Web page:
Astrocytes display ultrastructural alterations and heterogeneity in the hippocampus of aged APP-PS1 mice and human post-mortem brain samples.

Publication Type:

Journal Article


J Neuroinflammation, Volume 20, Issue 1, p.73 (2023)


Aged, Alzheimer Disease, Amyloid beta-Protein Precursor, Animals, Astrocytes, Brain, Disease Models, Animal, Hippocampus, Humans, Infant, Male, Mice, Mice, Inbred C57BL, Mice, Transgenic, Presenilin-1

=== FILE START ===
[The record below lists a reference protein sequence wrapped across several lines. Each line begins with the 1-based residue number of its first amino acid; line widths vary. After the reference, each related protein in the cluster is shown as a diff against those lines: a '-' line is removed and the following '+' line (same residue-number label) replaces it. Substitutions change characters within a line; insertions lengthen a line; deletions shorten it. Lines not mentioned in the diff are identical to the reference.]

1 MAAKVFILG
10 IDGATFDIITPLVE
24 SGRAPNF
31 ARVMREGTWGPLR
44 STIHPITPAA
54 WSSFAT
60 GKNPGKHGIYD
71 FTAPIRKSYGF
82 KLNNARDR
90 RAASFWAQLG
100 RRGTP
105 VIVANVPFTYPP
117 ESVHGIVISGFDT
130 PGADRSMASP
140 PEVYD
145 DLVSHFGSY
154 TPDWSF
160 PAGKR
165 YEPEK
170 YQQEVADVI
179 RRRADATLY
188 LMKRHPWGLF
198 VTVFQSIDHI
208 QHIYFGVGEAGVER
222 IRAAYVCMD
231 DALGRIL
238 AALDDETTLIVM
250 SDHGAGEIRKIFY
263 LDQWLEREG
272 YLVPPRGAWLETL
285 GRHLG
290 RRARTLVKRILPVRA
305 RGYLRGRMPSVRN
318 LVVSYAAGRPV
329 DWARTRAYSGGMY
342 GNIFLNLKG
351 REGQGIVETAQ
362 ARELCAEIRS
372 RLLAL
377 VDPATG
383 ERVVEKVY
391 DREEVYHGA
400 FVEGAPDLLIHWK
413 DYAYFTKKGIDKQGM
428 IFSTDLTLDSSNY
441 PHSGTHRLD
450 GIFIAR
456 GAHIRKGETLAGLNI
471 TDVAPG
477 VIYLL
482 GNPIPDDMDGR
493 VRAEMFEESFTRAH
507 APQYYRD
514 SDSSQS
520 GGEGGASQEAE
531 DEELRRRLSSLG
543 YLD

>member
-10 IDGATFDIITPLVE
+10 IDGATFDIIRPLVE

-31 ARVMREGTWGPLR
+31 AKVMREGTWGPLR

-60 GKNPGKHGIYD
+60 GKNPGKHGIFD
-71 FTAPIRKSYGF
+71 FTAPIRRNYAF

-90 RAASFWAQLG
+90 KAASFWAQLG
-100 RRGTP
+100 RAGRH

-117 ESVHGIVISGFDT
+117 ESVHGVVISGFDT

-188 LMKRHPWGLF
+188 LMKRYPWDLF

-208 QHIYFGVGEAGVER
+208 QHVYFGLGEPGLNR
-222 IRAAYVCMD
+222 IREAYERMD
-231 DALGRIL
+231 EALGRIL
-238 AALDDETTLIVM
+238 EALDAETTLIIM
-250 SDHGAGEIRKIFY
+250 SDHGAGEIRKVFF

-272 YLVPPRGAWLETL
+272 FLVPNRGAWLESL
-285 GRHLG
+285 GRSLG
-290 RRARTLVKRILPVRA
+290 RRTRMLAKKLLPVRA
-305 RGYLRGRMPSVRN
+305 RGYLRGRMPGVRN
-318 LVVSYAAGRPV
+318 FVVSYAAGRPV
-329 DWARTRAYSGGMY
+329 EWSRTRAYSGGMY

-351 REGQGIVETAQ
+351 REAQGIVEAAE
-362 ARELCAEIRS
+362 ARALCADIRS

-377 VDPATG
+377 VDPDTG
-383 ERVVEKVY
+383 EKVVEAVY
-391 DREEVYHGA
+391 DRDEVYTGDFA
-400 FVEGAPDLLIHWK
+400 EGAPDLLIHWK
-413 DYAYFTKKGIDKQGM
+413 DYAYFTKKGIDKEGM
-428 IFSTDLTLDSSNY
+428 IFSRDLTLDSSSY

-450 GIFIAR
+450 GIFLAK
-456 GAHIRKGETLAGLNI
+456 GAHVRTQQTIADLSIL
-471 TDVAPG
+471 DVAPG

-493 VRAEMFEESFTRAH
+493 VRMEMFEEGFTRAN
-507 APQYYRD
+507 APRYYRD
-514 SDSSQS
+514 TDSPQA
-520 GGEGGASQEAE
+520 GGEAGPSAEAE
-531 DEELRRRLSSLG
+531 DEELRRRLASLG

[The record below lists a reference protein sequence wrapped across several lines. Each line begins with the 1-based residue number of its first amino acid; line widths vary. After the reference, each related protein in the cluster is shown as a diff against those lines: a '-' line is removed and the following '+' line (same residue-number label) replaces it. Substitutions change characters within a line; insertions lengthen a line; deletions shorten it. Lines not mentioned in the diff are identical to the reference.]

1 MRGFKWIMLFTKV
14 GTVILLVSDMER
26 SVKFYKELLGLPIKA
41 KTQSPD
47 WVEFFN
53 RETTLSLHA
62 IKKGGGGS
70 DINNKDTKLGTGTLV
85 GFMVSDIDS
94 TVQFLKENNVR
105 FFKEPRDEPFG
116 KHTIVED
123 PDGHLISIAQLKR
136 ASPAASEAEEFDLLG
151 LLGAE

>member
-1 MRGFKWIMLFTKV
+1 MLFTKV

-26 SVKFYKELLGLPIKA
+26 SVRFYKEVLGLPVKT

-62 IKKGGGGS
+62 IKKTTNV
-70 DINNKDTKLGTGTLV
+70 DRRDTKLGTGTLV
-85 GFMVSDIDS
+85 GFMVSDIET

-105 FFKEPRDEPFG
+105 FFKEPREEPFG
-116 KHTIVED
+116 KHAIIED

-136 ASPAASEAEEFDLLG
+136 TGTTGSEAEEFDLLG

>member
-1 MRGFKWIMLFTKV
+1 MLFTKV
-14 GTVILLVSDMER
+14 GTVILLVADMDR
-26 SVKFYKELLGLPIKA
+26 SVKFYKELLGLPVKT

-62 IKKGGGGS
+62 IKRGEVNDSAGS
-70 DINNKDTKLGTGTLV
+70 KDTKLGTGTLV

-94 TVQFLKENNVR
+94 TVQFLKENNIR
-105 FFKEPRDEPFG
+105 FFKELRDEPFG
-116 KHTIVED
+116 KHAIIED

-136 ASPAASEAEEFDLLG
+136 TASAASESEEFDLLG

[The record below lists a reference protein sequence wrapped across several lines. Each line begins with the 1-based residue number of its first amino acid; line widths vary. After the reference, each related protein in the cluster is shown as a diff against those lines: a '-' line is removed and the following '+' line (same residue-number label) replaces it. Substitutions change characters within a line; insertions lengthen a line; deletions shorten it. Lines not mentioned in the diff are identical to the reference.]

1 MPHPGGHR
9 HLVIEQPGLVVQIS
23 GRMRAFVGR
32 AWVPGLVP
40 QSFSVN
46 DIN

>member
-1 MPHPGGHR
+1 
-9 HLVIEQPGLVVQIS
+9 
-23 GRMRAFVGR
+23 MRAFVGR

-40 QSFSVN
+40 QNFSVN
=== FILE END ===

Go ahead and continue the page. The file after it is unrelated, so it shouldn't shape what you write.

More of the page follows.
<p>The past decade has witnessed increasing evidence for a crucial role played by glial cells, notably astrocytes, in Alzheimer's disease (AD). To provide novel insights into the roles of astrocytes in the pathophysiology of AD, we performed a quantitative ultrastructural characterization of their intracellular contents and parenchymal interactions in an aged mouse model of AD pathology, as aging is considered the main risk factor for developing AD. We compared 20-month-old APP-PS1 and age-matched C57BL/6J male mice, among the ventral hippocampus CA1 strata lacunosum-moleculare and radiatum, two hippocampal layers severely affected by AD pathology. Astrocytes in both layers interacted more with synaptic elements and displayed more ultrastructural markers of increased phagolysosomal activity in APP-PS1 versus C57BL6/J mice. In addition, we investigated the ultrastructural heterogeneity of astrocytes, describing in the two examined layers a dark astrocytic state that we characterized in terms of distribution, interactions with AD hallmarks, and intracellular contents. This electron-dense astrocytic state, termed dark astrocytes, was observed throughout the hippocampal parenchyma, closely associated with the vasculature, and possessed several ultrastructural markers of cellular stress. A case study exploring the hippocampal head of an aged human post-mortem brain sample also revealed the presence of a similar electron-dense, dark astrocytic state. Overall, our study provides the first ultrastructural quantitative analysis of astrocytes among the hippocampus in aged AD pathology, as well as a thorough characterization of a dark astrocytic state conserved from mouse to human.</p>

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